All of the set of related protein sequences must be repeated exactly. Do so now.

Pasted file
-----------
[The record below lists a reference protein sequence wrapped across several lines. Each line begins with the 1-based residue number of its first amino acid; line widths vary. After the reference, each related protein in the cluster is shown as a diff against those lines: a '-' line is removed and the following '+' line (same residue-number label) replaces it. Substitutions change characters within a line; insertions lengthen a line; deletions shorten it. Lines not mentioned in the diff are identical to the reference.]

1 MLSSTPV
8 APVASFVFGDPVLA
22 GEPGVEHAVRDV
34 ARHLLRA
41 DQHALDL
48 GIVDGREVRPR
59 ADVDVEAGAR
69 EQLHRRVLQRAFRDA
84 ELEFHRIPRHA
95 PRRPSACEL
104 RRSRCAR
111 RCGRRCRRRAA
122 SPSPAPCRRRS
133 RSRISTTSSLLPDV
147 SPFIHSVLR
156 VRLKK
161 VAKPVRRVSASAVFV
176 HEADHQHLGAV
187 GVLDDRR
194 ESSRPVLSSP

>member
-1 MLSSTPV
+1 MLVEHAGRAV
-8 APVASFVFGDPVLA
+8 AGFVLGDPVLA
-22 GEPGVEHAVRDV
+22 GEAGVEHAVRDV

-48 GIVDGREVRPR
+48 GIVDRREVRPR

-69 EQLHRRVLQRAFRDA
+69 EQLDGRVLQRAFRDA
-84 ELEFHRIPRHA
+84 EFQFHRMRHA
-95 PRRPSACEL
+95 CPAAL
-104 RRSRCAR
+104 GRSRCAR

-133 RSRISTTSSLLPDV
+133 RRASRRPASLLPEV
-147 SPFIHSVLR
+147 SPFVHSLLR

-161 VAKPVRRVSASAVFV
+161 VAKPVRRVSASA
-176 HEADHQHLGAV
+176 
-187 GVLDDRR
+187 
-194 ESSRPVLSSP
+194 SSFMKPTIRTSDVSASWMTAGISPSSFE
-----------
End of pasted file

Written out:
[The record below lists a reference protein sequence wrapped across several lines. Each line begins with the 1-based residue number of its first amino acid; line widths vary. After the reference, each related protein in the cluster is shown as a diff against those lines: a '-' line is removed and the following '+' line (same residue-number label) replaces it. Substitutions change characters within a line; insertions lengthen a line; deletions shorten it. Lines not mentioned in the diff are identical to the reference.]

1 MLSSTPV
8 APVASFVFGDPVLA
22 GEPGVEHAVRDV
34 ARHLLRA
41 DQHALDL
48 GIVDGREVRPR
59 ADVDVEAGAR
69 EQLHRRVLQRAFRDA
84 ELEFHRIPRHA
95 PRRPSACEL
104 RRSRCAR
111 RCGRRCRRRAA
122 SPSPAPCRRRS
133 RSRISTTSSLLPDV
147 SPFIHSVLR
156 VRLKK
161 VAKPVRRVSASAVFV
176 HEADHQHLGAV
187 GVLDDRR
194 ESSRPVLSSP

>member
-1 MLSSTPV
+1 MLVEHAGRAV
-8 APVASFVFGDPVLA
+8 AGFVLGDPVLA
-22 GEPGVEHAVRDV
+22 GEAGVEHAVRDV

-48 GIVDGREVRPR
+48 GIVDRREVRPR

-69 EQLHRRVLQRAFRDA
+69 EQLDGRVLQRAFRDA
-84 ELEFHRIPRHA
+84 EFQFHRMRHA
-95 PRRPSACEL
+95 CPAAL
-104 RRSRCAR
+104 GRSRCAR

-133 RSRISTTSSLLPDV
+133 RRASRRPASLLPEV
-147 SPFIHSVLR
+147 SPFVHSLLR

-161 VAKPVRRVSASAVFV
+161 VAKPVRRVSASA
-176 HEADHQHLGAV
+176 
-187 GVLDDRR
+187 
-194 ESSRPVLSSP
+194 SSFMKPTIRTSDVSASWMTAGISPSSFE